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Trial by Fire - Did Texas execute an innocent man?

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The fire moved quickly through the house, a one-story wood-frame structure in a working-class neighborhood of Corsicana, in northeast Texas. Flames spread along the walls, bursting through doorways, blistering paint and tiles and furniture. Smoke pressed against the ceiling, then banked downward, seeping into each room and through crevices in the windows, staining the morning sky.
Buffie Barbee, who was eleven years old and lived two houses down, was playing in her back yard when she smelled the smoke. She ran inside and told her mother, Diane, and they hurried up the street; that’s when they saw the smoldering house and Cameron Todd Willingham standing on the front porch, wearing only a pair of jeans, his chest blackened with soot, his hair and eyelids singed. He was screaming, “My babies are burning up!” His children—Karmon and Kameron, who were one-year-old twin girls, and two-year-old Amber—were trapped inside.
Willingham told the Barbees to call the Fire Department, and while Dia…

UAE: Father of Pakistani victim pardons Indian youth convicted for murder

Abu Dhabi Court of Appeals
Abu Dhabi Court of Appeals
Abu Dhabi: Ten young Indians in Al Ain jail can hope to escape a death sentence as the family of a Pakistani man, who was allegedly murdered by them, has agreed to pardon the convicts.

The father of Mohammad Farhan [the victim] appeared in the Al Ain appeals court on Wednesday and submitted a letter of consent to pardon the accused Indians, a senior Indian Embassy official told Gulf News on Sunday.

On behalf of the accused, an Indian charity organisation deposited the blood money in the court and the case has been adjourned for further hearing on April 12, said Dinesh Kumar, Counsellor, Community Affairs at the Indian Embassy in Abu Dhabi.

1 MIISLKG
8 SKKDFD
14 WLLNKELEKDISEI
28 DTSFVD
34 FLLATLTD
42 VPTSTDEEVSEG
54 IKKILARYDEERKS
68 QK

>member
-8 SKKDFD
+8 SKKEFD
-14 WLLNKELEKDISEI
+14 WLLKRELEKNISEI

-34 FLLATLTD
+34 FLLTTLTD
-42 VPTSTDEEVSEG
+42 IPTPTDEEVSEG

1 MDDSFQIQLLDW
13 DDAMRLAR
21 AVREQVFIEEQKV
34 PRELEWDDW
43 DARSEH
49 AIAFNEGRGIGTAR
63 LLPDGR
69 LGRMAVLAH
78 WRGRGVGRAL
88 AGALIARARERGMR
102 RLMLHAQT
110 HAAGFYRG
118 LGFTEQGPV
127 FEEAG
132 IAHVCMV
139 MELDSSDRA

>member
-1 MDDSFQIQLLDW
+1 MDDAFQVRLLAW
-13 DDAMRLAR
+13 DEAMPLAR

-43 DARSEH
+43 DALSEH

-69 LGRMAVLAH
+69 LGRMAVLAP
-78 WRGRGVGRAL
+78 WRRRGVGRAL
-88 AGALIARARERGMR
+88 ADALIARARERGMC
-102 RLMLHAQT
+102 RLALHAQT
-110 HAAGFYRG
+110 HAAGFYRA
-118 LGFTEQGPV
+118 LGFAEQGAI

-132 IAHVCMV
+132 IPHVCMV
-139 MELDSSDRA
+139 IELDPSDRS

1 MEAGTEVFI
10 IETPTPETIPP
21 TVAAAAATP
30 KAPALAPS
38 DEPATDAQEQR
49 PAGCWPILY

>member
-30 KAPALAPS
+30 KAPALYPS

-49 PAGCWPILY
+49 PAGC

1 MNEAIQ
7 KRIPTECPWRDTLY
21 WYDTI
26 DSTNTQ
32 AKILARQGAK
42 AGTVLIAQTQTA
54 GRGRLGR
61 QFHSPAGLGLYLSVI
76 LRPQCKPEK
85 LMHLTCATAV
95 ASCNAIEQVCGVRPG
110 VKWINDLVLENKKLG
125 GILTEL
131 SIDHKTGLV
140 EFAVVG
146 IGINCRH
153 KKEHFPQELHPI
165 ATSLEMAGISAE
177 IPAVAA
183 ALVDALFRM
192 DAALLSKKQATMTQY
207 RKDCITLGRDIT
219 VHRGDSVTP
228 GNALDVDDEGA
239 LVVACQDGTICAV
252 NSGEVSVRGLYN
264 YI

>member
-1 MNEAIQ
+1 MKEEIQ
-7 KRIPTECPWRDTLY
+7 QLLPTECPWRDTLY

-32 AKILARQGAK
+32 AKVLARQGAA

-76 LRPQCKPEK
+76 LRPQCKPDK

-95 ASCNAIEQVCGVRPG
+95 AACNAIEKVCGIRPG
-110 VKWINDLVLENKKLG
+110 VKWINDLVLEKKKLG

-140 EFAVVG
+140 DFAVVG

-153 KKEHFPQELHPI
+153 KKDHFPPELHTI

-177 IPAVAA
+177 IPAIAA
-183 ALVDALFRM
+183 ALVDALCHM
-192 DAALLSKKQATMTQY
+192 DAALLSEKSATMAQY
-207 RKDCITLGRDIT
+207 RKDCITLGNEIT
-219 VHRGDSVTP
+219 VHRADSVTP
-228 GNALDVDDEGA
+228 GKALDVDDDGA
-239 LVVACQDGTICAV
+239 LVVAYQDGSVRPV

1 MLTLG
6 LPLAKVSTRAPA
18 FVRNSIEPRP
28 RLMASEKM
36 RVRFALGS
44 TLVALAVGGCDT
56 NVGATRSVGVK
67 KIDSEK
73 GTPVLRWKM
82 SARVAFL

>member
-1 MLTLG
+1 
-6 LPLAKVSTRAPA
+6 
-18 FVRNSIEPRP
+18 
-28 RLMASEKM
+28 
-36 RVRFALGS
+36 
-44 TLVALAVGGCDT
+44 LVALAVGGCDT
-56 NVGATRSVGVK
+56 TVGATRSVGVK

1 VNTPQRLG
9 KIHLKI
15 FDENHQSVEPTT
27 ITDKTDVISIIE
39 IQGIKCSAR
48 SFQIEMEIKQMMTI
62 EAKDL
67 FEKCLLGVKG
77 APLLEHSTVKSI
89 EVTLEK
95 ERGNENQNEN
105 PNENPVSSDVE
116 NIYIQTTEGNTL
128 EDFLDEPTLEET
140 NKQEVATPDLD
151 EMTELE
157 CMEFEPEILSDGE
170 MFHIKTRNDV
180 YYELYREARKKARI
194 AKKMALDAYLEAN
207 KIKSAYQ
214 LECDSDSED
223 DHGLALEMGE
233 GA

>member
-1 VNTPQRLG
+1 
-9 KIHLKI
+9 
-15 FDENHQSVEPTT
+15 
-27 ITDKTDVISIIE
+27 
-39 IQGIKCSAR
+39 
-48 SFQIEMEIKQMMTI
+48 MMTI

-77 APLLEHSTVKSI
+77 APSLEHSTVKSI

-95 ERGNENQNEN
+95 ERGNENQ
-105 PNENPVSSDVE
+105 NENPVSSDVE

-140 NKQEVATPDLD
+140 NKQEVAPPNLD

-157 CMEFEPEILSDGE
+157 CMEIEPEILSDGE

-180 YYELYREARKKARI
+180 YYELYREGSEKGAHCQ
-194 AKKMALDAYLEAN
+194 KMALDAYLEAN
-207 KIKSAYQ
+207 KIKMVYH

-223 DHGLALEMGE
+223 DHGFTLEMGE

“It is expected that the court may commute the death sentence,” he said.

As Gulf News reported on December 8, 2016, the murder allegedly occurred during a brawl over bootlegging in Al Ain in December 2015. 

Eleven men from the Indian state of Punjab were convicted in the case but one was spared the death sentence.

S.P.S Oberoi, Chairman of Sarbat Da Bhala Charitable Trust that donated blood money for the accused men, told Gulf News that it was a tough task to obtain pardon from the Pakistani family. “For me, it is easy to give money, but tough to convince the victim’s family to pardon the accused,” said Oberoi, a Dubai-based businessman.

He said his Pakistani manager travelled to Peshawar and talked to the family and their relatives to secure the pardon. The father of the victim finally said he did not want ten other Indian families to face the same tragic fate. “He [father] told me, there was no solution to his family’s pain. Why does he want to inflict the same pain to ten Indian families [if their sons face death punishment],” Oberoi said.

All the convicted young Indian men are from poor families and worked in Al Ain as plumbers, electricians, carpenters and masons. Most of them in their twenties had paid huge sums to recruitment agents in India to secure a visa to reach the UAE.

Source: Gulf News, March 26, 2017

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